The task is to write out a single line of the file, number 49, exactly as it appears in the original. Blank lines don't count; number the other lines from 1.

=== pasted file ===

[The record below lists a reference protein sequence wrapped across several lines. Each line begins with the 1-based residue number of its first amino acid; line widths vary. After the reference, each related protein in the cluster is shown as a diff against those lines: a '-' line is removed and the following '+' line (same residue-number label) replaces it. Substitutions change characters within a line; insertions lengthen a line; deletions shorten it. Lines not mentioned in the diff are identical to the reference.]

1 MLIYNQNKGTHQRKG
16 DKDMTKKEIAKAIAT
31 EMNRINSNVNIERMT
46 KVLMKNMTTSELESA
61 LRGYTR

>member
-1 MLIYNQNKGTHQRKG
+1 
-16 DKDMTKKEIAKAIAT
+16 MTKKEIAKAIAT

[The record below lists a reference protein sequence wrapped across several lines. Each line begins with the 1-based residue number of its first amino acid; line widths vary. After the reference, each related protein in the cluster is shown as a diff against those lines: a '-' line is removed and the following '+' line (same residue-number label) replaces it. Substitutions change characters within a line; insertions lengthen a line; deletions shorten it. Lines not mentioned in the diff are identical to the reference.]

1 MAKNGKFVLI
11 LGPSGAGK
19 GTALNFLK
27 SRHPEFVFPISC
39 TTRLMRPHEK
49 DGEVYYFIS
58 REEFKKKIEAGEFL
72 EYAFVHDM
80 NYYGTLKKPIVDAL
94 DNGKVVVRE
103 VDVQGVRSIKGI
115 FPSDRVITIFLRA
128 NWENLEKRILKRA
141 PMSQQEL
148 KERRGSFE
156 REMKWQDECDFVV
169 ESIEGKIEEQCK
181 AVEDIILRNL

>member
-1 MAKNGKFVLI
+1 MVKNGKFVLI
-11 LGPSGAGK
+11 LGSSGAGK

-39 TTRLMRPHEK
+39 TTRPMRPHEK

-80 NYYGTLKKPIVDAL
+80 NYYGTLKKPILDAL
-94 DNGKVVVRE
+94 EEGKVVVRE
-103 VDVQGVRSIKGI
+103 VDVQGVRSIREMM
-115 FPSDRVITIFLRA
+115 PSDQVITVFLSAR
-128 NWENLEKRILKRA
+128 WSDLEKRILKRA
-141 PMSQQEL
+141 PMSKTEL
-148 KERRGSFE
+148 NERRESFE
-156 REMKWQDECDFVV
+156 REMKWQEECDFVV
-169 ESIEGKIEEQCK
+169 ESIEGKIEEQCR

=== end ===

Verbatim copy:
+141 PMSKTEL